The Abarat Series by Clive Barker
My Rating: 5/5 stars
Candy Quackenbush is sick of her life. She lives in Chickentown, the world’s most boring town, her father is a loudmouth drunk, and everyone except her soft-spoken mother views her as a freak. One day, however, Candy finds herself literally swept away by the magical sea to a place called the Abarat. The Abarat has 25 islands and each one is frozen at a specific time of day—for example, on one island the time is constantly midnight—and each island is filled with extraordinary creatures. Thrust into a world of magic and adventure, Candy is definitely no longer bored. However, Christopher Carrion, the fearsome prince of midnight, is dead set on capturing Candy by any means necessary. But why? What does the Prince of Midnight want with an ordinary girl from Chickentown? And furthermore, why is Candy so drawn to the Abarat?
Abarat is one of the most unique fantasy series I’ve read in some time. Rather than having traditional fantasy creatures populate the Abarat, Clive Barker filled the entire series with never-before-seen creatures. My personal favorites are John Mischief, a man with large antlers that has eight additional heads hanging from them also named John; and Squbb and Squiller, two tiny squid-like creatures that, when placed on your head, serve as binoculars. The introduction of these new creatures is aided by Clive Barker’s inclusion of elaborate paintings and drawings of his creations. If you’re considering reading this series I would highly recommend getting a copy that includes his art. Even though they are slightly more expensive, it is completely worth it. His artwork can only be described as eerily enchanting, and that, combined with the fact, this is the first time these creatures have ever been seen, it really allows you to relate to the wonder that Candy feels.
Speaking of Candy, she is a wonderful female protagonist. I often find that female characters in fantasy can sometimes be shoehorned into either being the damsel in distress or the ‘not like other girls’ archetype that completely rejects and looks down upon anything feminine. Candy Quackenbush subverts both of these effortlessly. She is a strange girl who is delighted to have found the Abarat and, despite its many dangers, is unafraid to rush headfirst into the unknown. She is also fiercely clever and kind, often helping those she comes across without a second thought. That being said, the author did not forget to give her flaws, and her fearless nature often leads to her attracting unwanted attention and putting herself into danger. Overall, she is an exceptional protagonist that I absolutely adored throughout the three books.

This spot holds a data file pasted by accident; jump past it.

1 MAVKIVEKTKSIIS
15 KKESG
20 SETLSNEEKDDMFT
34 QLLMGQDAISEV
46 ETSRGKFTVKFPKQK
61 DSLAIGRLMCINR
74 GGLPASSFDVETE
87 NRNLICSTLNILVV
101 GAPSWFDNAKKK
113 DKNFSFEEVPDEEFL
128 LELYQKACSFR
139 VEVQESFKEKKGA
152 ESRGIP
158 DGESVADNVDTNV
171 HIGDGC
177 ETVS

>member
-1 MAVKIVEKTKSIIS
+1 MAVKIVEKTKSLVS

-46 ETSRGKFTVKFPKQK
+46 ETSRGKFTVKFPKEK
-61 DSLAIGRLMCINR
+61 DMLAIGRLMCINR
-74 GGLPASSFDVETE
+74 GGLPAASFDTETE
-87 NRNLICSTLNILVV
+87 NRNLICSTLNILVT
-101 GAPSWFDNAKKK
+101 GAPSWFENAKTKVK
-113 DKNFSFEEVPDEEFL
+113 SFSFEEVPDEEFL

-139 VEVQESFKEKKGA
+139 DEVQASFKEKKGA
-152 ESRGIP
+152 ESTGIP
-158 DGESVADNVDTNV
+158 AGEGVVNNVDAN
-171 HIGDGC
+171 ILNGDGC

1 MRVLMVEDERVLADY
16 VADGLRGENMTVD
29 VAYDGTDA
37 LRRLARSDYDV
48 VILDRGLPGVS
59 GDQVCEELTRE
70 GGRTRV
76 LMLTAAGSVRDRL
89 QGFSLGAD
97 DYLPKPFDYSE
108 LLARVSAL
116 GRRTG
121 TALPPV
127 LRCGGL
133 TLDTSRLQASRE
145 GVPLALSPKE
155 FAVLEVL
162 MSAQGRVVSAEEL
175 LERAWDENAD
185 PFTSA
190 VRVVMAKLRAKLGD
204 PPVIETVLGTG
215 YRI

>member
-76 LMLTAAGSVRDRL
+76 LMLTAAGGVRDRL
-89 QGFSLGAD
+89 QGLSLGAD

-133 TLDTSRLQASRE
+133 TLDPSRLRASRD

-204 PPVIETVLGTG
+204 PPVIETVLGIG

The most fascinating aspect of Abarat is how the book handles the themes of darkness and light. As stated before, each island on the Abarat is stuck in a particular time period, and throughout the book there is a prejudice towards the people and creatures that exist in the darkness. At first, we as the reader agree with these prejudices—especially since the creatures from the night islands tend to be horrifying—but as the story continues, we come to understand that looks can be deceiving. The creatures of darkness are fully capable of sincere love and heartbreak, while the creatures of light are also fully capable of unspeakable cruelty. Without giving too much away, this trilogy succeeds in having both an impressive villain redemption arc and a reverse arc where a beloved hero is revealed to be a bitter monster.
Going off of the themes of light and dark, Abarat is definitely not afraid to get exceptionally dark. After all, one of the characters keeps their pickled nightmares in a glass collar that they wear around their neck to remind them to never love again! The feud between darkness and light leads to many horrific acts being perpetrated by both sides—not to mention the dangers that eventually come from Chickentown once they learn of the Abarat. This book, though technically meant for all ages, does not shy away from death and suffering, and fully embraces the complexities of those themes.
With all my gushing about this series, you may wonder if there is anything negative I could possibly say about it. Unfortunately, there is one issue that may deter readers, and that is how the series has ended—or rather, how it refuses to end. Abarat is supposed to be a five-book series, but since the release of book three Abarat: Absolute Midnight in 2011 there have been no new books in the series. The author still occasionally posts about completing the series, but aside from that, there has been virtually no news. While I definitely do not regret reading this series I would warn those who don’t like cliffhangers that the final book leaves plenty of plot points up in the air. Despite this shortcoming, I honestly couldn’t bear to give this book any less than five stars. Even though I may never know how it ends, I still consider it one of my favorite book series and I cannot wait until the day I can finally read the last two books.
In summary, the Abarat series is absolutely fantastic. Clive Barker is an incredible author and the effort and care he put into every aspect of this series shines through. While I may never get to see the end of Candy Quackenbush’s adventures in the Abarat, I will always be fond of the fascinating three books I was able to read. I fully recommend this book to fantasy readers of all ages.